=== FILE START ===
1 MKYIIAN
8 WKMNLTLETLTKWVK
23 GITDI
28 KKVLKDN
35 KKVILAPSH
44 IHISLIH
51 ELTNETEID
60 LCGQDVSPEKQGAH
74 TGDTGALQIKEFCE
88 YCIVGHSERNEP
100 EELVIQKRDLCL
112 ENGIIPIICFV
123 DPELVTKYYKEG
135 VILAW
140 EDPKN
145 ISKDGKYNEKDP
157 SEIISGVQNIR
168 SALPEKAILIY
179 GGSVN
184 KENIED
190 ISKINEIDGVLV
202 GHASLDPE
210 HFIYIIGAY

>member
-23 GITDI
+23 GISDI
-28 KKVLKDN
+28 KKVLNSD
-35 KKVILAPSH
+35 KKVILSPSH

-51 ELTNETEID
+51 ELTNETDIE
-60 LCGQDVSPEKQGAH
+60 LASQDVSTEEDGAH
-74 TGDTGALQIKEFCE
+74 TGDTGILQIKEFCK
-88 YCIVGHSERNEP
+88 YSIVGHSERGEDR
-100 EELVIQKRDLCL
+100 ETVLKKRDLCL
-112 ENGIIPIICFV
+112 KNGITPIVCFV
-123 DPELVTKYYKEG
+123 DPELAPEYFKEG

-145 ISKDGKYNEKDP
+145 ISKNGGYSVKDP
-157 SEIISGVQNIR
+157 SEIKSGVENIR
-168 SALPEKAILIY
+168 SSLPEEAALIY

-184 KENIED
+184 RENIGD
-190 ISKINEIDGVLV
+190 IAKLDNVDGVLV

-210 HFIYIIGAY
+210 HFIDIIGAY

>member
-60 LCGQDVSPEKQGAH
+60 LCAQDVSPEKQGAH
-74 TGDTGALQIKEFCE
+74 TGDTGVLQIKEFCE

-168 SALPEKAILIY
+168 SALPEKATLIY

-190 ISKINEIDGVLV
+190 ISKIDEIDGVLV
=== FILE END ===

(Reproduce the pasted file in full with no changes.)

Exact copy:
1 MKYIIAN
8 WKMNLTLETLTKWVK
23 GITDI
28 KKVLKDN
35 KKVILAPSH
44 IHISLIH
51 ELTNETEID
60 LCGQDVSPEKQGAH
74 TGDTGALQIKEFCE
88 YCIVGHSERNEP
100 EELVIQKRDLCL
112 ENGIIPIICFV
123 DPELVTKYYKEG
135 VILAW
140 EDPKN
145 ISKDGKYNEKDP
157 SEIISGVQNIR
168 SALPEKAILIY
179 GGSVN
184 KENIED
190 ISKINEIDGVLV
202 GHASLDPE
210 HFIYIIGAY

>member
-23 GITDI
+23 GISDI
-28 KKVLKDN
+28 KKVLNSD
-35 KKVILAPSH
+35 KKVILSPSH

-51 ELTNETEID
+51 ELTNETDIE
-60 LCGQDVSPEKQGAH
+60 LASQDVSTEEDGAH
-74 TGDTGALQIKEFCE
+74 TGDTGILQIKEFCK
-88 YCIVGHSERNEP
+88 YSIVGHSERGEDR
-100 EELVIQKRDLCL
+100 ETVLKKRDLCL
-112 ENGIIPIICFV
+112 KNGITPIVCFV
-123 DPELVTKYYKEG
+123 DPELAPEYFKEG

-145 ISKDGKYNEKDP
+145 ISKNGGYSVKDP
-157 SEIISGVQNIR
+157 SEIKSGVENIR
-168 SALPEKAILIY
+168 SSLPEEAALIY

-184 KENIED
+184 RENIGD
-190 ISKINEIDGVLV
+190 IAKLDNVDGVLV

-210 HFIYIIGAY
+210 HFIDIIGAY

>member
-60 LCGQDVSPEKQGAH
+60 LCAQDVSPEKQGAH
-74 TGDTGALQIKEFCE
+74 TGDTGVLQIKEFCE

-168 SALPEKAILIY
+168 SALPEKATLIY

-190 ISKINEIDGVLV
+190 ISKIDEIDGVLV